Following prayers, the Military Wives Choir gave a pitch-perfect performance of We Will Remember Them. The ceremony closed with God Save The Queen and La Brabançonne, the Belgian national anthem, followed by the traditional laying of poppy crosses.

Zoe expressed thanks to the speakers, behind-the-scenes team and many members present, who included Belgian veteran Jean-Luc Deswaene, a branch member for more than 30 years.

Several branch members later joined for a convivial lunch at Le Lion Belge in Evere.

Photographs: David Bizley, Viviane Pede.



Want to donate to the Royal British Legion in Euros?  

You can also set up a regular donation to support the Poppy Appeal all year round.  You can download a poster of the iconic Remembrance Poppy to print here.

Every Poppy and every cent counts.  Thank you for your donation

A warm welcome to both our existing and future friends of the Brussels Branch of the Royal British Legion.

Our branch meets regularly in and around the Brussels area and has been meeting since 1922.  Join us to carry on this tradition of help and support to those who have served and their families.  Our branch is made up of both British and Belgian members and we would love to meet anybody who would like to join us. Our friendly committee team will be delighted to answer any questions you may have about membership, contact us over phone or email.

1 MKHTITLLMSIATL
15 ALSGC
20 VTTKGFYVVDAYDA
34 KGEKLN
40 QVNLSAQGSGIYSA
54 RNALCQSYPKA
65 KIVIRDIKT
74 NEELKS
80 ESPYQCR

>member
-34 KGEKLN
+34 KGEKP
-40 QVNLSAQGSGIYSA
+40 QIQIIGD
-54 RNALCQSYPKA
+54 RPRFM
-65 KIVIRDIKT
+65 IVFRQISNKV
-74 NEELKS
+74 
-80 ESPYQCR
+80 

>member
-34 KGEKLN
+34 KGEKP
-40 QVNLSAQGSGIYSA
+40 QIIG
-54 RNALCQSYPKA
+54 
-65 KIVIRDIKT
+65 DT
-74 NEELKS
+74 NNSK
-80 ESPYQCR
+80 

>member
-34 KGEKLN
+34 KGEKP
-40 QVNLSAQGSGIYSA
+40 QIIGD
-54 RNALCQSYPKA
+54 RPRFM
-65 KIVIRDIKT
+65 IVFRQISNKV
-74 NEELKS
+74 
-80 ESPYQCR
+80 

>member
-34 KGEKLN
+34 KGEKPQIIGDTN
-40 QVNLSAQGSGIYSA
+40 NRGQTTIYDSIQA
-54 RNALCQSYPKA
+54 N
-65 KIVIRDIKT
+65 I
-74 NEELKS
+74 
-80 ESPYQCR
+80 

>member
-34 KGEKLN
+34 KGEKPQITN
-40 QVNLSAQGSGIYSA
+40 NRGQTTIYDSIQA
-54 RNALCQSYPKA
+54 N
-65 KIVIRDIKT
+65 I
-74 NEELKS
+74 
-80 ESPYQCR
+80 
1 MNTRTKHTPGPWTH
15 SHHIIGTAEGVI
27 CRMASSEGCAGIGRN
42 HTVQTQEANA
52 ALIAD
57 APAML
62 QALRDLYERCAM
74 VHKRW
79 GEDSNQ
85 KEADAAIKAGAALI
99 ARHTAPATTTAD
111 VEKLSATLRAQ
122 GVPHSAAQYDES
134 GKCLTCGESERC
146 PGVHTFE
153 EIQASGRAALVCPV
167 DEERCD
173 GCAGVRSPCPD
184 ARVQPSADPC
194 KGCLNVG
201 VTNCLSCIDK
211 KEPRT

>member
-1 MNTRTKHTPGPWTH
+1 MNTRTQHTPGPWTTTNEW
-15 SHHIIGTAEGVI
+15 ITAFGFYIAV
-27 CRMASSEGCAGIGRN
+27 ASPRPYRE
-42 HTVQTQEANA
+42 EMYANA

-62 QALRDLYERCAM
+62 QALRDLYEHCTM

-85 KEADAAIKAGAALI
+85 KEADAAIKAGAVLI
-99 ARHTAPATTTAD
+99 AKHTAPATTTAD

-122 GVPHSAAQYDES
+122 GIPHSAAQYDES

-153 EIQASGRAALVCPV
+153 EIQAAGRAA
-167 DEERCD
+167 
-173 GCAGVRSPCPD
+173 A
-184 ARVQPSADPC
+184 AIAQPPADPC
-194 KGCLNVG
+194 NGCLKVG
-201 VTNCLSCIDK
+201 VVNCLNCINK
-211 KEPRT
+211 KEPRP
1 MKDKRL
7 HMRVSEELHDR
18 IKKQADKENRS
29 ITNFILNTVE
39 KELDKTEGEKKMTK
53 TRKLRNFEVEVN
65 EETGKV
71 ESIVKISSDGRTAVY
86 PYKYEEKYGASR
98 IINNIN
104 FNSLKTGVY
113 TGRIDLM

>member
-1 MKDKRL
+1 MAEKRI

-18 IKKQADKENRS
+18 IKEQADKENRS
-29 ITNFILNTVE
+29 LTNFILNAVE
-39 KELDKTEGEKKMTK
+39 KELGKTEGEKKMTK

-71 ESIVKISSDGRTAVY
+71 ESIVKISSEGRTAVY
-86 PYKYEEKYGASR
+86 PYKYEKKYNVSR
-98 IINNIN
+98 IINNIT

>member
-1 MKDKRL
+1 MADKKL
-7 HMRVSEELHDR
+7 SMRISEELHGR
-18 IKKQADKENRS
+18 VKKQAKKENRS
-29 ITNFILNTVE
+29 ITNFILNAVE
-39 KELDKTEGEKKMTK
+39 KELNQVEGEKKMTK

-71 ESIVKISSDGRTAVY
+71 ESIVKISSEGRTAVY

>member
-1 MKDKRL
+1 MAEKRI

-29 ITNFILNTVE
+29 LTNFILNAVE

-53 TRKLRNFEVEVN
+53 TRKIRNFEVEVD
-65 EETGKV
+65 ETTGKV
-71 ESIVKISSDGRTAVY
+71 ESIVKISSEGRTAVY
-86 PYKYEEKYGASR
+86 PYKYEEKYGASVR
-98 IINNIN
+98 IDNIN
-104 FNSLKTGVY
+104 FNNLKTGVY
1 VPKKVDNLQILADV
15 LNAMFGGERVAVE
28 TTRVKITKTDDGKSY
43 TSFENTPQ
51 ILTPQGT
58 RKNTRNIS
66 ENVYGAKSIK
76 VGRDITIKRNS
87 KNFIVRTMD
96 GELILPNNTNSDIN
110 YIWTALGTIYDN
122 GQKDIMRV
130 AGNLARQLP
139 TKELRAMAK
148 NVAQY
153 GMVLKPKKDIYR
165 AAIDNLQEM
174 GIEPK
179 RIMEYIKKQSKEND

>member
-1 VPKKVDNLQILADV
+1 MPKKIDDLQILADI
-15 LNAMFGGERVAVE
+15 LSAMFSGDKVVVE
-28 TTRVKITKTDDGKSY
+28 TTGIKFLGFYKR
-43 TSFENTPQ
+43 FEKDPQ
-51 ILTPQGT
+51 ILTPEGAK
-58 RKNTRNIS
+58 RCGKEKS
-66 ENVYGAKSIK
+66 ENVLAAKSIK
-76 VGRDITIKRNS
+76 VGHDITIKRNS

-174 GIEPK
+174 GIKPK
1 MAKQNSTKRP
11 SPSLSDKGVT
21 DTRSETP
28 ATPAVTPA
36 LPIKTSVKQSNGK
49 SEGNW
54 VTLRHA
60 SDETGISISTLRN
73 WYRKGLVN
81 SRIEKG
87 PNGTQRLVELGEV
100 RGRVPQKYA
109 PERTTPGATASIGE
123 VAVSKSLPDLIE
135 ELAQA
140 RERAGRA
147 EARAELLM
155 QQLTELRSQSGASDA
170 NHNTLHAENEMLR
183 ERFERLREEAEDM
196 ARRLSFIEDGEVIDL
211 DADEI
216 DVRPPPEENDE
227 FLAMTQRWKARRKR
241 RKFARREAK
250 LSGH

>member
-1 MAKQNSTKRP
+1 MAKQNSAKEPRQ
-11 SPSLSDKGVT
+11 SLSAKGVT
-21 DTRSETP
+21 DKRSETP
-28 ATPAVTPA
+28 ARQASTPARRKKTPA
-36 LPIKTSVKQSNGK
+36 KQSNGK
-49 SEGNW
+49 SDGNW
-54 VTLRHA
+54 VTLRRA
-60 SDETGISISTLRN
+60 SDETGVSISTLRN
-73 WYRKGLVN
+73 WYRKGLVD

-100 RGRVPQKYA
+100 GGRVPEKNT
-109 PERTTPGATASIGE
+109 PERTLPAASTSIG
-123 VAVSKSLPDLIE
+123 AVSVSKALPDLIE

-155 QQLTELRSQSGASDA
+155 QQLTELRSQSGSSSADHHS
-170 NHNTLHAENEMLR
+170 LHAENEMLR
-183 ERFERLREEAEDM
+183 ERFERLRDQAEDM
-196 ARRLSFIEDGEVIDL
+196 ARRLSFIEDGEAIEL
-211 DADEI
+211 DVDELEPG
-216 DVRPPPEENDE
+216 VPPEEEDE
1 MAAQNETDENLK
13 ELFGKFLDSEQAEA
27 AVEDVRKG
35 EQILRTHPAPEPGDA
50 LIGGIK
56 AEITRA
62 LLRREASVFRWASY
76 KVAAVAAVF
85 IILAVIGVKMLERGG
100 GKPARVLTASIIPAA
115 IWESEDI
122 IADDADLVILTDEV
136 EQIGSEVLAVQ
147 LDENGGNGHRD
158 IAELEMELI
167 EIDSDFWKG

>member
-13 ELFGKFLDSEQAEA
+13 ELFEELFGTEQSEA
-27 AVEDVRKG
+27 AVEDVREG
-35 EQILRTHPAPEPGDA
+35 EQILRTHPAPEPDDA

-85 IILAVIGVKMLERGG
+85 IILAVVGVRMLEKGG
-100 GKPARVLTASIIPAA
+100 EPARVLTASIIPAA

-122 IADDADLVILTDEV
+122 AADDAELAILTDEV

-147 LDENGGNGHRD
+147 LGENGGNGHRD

Our main fundraising activity is the Poppy Appeal, you can read more about our 2020 appeal and the generosity of the people in Belgium here

Belgium is a particularly relevant place for an organisation like the Royal British Legion and our members often join commemorative walks or parades across the country, taking time to remember the sacrifices of so many young men and women on Belgian soil.  Look up what's coming up in the diary here.   

About the Royal British Legion

We provide financial, social and emotional care and support to all members of the British Armed Forces - past and present and their families. The Legion is also the national Custodian of Remembrance and safeguards the Military Covenant between the nation and its Armed Forces and is best known for the annual Poppy Appeal and its emblem the red poppy.

Founded in 1921, the Legion is not just about those who fought in the World Wars of the last century, but also about those involved in the many conflicts since 1945 and those still fighting for the freedom we enjoy today.